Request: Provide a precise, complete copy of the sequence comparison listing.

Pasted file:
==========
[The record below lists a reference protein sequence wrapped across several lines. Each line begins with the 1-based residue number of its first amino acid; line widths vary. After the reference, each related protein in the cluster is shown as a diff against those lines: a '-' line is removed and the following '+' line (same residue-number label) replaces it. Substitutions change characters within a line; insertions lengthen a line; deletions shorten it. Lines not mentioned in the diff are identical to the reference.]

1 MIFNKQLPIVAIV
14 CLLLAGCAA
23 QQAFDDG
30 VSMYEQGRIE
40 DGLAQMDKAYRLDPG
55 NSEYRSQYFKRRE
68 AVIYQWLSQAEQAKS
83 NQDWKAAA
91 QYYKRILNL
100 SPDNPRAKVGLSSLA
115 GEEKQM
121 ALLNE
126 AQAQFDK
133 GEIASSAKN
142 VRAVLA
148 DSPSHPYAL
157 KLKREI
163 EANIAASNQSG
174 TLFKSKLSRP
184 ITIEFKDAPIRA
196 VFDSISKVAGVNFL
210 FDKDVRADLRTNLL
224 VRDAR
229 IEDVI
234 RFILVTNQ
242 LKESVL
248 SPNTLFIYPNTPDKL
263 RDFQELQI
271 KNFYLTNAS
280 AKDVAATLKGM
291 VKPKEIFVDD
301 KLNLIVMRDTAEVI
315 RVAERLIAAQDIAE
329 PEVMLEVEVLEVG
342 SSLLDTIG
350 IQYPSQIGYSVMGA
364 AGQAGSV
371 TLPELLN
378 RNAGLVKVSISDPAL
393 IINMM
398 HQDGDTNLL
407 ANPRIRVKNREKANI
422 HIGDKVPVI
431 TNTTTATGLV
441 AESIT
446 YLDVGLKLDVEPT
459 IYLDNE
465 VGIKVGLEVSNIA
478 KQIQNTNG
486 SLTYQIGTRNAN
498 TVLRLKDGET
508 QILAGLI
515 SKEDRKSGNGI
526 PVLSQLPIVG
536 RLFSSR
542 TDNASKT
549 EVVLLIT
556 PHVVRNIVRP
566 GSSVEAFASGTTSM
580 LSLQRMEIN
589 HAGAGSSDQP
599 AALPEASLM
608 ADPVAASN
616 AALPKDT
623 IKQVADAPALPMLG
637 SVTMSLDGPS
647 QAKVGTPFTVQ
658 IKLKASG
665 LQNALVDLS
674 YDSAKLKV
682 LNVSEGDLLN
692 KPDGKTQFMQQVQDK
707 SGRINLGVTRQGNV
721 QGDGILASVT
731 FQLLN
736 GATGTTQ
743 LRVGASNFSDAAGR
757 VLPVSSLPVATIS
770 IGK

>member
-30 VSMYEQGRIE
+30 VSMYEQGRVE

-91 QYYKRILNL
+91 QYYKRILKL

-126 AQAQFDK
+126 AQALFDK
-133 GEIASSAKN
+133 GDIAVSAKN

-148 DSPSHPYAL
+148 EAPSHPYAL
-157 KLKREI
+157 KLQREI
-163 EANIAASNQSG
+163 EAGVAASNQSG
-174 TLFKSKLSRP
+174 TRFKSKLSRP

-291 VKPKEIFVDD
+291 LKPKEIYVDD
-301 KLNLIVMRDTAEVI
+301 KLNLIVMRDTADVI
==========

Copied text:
[The record below lists a reference protein sequence wrapped across several lines. Each line begins with the 1-based residue number of its first amino acid; line widths vary. After the reference, each related protein in the cluster is shown as a diff against those lines: a '-' line is removed and the following '+' line (same residue-number label) replaces it. Substitutions change characters within a line; insertions lengthen a line; deletions shorten it. Lines not mentioned in the diff are identical to the reference.]

1 MIFNKQLPIVAIV
14 CLLLAGCAA
23 QQAFDDG
30 VSMYEQGRIE
40 DGLAQMDKAYRLDPG
55 NSEYRSQYFKRRE
68 AVIYQWLSQAEQAKS
83 NQDWKAAA
91 QYYKRILNL
100 SPDNPRAKVGLSSLA
115 GEEKQM
121 ALLNE
126 AQAQFDK
133 GEIASSAKN
142 VRAVLA
148 DSPSHPYAL
157 KLKREI
163 EANIAASNQSG
174 TLFKSKLSRP
184 ITIEFKDAPIRA
196 VFDSISKVAGVNFL
210 FDKDVRADLRTNLL
224 VRDAR
229 IEDVI
234 RFILVTNQ
242 LKESVL
248 SPNTLFIYPNTPDKL
263 RDFQELQI
271 KNFYLTNAS
280 AKDVAATLKGM
291 VKPKEIFVDD
301 KLNLIVMRDTAEVI
315 RVAERLIAAQDIAE
329 PEVMLEVEVLEVG
342 SSLLDTIG
350 IQYPSQIGYSVMGA
364 AGQAGSV
371 TLPELLN
378 RNAGLVKVSISDPAL
393 IINMM
398 HQDGDTNLL
407 ANPRIRVKNREKANI
422 HIGDKVPVI
431 TNTTTATGLV
441 AESIT
446 YLDVGLKLDVEPT
459 IYLDNE
465 VGIKVGLEVSNIA
478 KQIQNTNG
486 SLTYQIGTRNAN
498 TVLRLKDGET
508 QILAGLI
515 SKEDRKSGNGI
526 PVLSQLPIVG
536 RLFSSR
542 TDNASKT
549 EVVLLIT
556 PHVVRNIVRP
566 GSSVEAFASGTTSM
580 LSLQRMEIN
589 HAGAGSSDQP
599 AALPEASLM
608 ADPVAASN
616 AALPKDT
623 IKQVADAPALPMLG
637 SVTMSLDGPS
647 QAKVGTPFTVQ
658 IKLKASG
665 LQNALVDLS
674 YDSAKLKV
682 LNVSEGDLLN
692 KPDGKTQFMQQVQDK
707 SGRINLGVTRQGNV
721 QGDGILASVT
731 FQLLN
736 GATGTTQ
743 LRVGASNFSDAAGR
757 VLPVSSLPVATIS
770 IGK

>member
-30 VSMYEQGRIE
+30 VSMYEQGRVE

-91 QYYKRILNL
+91 QYYKRILKL

-126 AQAQFDK
+126 AQALFDK
-133 GEIASSAKN
+133 GDIAVSAKN

-148 DSPSHPYAL
+148 EAPSHPYAL
-157 KLKREI
+157 KLQREI
-163 EANIAASNQSG
+163 EAGVAASNQSG
-174 TLFKSKLSRP
+174 TRFKSKLSRP

-291 VKPKEIFVDD
+291 LKPKEIYVDD
-301 KLNLIVMRDTAEVI
+301 KLNLIVMRDTADVI